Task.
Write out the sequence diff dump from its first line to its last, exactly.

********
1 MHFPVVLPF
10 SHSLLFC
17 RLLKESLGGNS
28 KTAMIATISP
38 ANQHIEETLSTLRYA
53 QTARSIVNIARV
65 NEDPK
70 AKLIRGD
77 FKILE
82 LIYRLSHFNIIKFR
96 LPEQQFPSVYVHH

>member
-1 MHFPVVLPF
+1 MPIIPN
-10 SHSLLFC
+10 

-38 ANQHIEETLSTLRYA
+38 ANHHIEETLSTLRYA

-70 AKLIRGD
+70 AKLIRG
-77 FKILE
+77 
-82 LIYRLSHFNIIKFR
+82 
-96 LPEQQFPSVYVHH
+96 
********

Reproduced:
1 MHFPVVLPF
10 SHSLLFC
17 RLLKESLGGNS
28 KTAMIATISP
38 ANQHIEETLSTLRYA
53 QTARSIVNIARV
65 NEDPK
70 AKLIRGD
77 FKILE
82 LIYRLSHFNIIKFR
96 LPEQQFPSVYVHH

>member
-1 MHFPVVLPF
+1 MPIIPN
-10 SHSLLFC
+10 

-38 ANQHIEETLSTLRYA
+38 ANHHIEETLSTLRYA

-70 AKLIRGD
+70 AKLIRG
-77 FKILE
+77 
-82 LIYRLSHFNIIKFR
+82 
-96 LPEQQFPSVYVHH
+96 